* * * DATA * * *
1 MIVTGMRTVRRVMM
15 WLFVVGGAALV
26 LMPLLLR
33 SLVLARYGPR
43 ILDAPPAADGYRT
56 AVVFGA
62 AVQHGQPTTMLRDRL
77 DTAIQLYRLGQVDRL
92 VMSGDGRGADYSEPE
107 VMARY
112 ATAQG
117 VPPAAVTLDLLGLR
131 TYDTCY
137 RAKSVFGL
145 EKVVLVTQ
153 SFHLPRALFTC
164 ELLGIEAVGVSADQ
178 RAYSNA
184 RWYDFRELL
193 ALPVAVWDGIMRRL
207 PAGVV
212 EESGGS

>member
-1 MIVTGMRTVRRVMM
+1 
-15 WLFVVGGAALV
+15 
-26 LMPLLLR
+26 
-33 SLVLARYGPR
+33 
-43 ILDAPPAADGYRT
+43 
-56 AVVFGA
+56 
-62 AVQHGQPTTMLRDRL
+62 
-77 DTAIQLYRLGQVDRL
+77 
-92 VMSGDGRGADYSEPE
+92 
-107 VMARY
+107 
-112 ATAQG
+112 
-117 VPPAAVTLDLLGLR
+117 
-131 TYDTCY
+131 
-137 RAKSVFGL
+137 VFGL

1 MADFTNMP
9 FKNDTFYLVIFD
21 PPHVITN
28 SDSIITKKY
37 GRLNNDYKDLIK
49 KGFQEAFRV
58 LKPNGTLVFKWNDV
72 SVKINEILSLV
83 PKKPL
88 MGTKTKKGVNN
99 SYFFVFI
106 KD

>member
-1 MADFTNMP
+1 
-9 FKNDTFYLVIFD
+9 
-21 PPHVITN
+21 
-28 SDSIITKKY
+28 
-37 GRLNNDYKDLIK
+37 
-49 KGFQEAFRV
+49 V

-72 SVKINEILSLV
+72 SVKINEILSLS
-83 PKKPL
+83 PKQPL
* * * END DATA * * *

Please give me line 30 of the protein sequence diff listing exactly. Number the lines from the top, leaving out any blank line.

-33 SLVLARYGPR